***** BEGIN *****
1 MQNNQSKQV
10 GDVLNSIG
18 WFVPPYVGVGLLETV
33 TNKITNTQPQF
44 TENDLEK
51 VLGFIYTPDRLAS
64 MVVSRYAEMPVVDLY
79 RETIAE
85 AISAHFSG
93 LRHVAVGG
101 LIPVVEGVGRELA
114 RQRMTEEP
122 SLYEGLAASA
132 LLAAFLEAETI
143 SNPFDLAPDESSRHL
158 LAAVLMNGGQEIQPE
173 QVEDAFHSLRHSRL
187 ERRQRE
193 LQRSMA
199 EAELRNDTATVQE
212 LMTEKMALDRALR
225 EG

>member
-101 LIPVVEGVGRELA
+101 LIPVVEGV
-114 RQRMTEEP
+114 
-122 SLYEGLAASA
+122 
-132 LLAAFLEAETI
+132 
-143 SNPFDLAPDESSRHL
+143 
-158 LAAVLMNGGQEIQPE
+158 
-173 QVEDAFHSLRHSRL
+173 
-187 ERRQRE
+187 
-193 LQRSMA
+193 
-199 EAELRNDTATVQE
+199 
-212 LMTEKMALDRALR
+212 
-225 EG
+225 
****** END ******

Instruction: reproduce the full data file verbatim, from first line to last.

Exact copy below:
1 MQNNQSKQV
10 GDVLNSIG
18 WFVPPYVGVGLLETV
33 TNKITNTQPQF
44 TENDLEK
51 VLGFIYTPDRLAS
64 MVVSRYAEMPVVDLY
79 RETIAE
85 AISAHFSG
93 LRHVAVGG
101 LIPVVEGVGRELA
114 RQRMTEEP
122 SLYEGLAASA
132 LLAAFLEAETI
143 SNPFDLAPDESSRHL
158 LAAVLMNGGQEIQPE
173 QVEDAFHSLRHSRL
187 ERRQRE
193 LQRSMA
199 EAELRNDTATVQE
212 LMTEKMALDRALR
225 EG

>member
-101 LIPVVEGVGRELA
+101 LIPVVEGV
-114 RQRMTEEP
+114 
-122 SLYEGLAASA
+122 
-132 LLAAFLEAETI
+132 
-143 SNPFDLAPDESSRHL
+143 
-158 LAAVLMNGGQEIQPE
+158 
-173 QVEDAFHSLRHSRL
+173 
-187 ERRQRE
+187 
-193 LQRSMA
+193 
-199 EAELRNDTATVQE
+199 
-212 LMTEKMALDRALR
+212 
-225 EG
+225 